1. Limited time only! Sign up for a free 30min personal tutor trial with Chegg Tutors
    Dismiss Notice
Dismiss Notice
Join Physics Forums Today!
The friendliest, high quality science and math community on the planet! Everyone who loves science is here!

Homework Help: Finding a unit vector orthogonal to

  1. Sep 27, 2009 #1
    1. The problem statement, all variables and given/known data

    Find a unit vector that is orthogonal to both i + j and i + k.

    I know I can solve this using the cross product of the two. But This chapter is about
    dot product and not cross product.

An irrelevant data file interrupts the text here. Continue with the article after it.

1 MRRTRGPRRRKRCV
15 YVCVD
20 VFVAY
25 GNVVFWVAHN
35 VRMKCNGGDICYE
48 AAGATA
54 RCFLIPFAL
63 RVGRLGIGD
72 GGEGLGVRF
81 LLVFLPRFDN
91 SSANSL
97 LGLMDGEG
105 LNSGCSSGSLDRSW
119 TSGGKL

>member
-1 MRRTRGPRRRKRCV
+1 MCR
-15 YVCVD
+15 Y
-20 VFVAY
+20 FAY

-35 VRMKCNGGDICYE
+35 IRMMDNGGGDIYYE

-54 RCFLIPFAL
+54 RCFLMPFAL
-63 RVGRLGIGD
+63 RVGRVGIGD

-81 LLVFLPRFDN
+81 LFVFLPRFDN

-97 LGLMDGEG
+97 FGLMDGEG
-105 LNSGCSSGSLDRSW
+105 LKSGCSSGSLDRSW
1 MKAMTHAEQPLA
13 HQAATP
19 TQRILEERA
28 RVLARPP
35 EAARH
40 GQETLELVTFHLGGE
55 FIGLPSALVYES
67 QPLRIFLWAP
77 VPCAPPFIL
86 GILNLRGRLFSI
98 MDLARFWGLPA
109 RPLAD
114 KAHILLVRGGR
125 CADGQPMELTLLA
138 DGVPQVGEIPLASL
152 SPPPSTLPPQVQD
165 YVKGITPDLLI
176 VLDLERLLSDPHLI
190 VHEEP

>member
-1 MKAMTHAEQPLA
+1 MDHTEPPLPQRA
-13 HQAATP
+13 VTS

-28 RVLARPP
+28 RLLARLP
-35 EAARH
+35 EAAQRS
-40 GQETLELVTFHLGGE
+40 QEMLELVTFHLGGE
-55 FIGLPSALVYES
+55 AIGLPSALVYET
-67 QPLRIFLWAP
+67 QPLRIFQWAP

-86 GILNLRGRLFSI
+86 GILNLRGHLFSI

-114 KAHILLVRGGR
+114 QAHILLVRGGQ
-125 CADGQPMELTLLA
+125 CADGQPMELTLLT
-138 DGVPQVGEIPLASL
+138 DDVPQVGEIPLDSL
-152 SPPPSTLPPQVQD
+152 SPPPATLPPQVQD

I am not sure how I could go about solving this problem using the properties of a dot product.

    This is just a review, in test I would use the cross product.
  2. jcsd
  3. Sep 27, 2009 #2
    Thinking about this, I think I could use this formula :

    A*B = |A||B| cos(theta);


    B / |B| = |A|cos(theta) / A

    Where A is the displacement vector from the given vector, and theta should be 90 deg.

    Thus I would find a unit vector, B, perpendicular to the displacement vector of the
    given vectors, which is parallel to Each of the 2 given vector.

    Is this assumption correct?
Know someone interested in this topic? Share this thread via Reddit, Google+, Twitter, or Facebook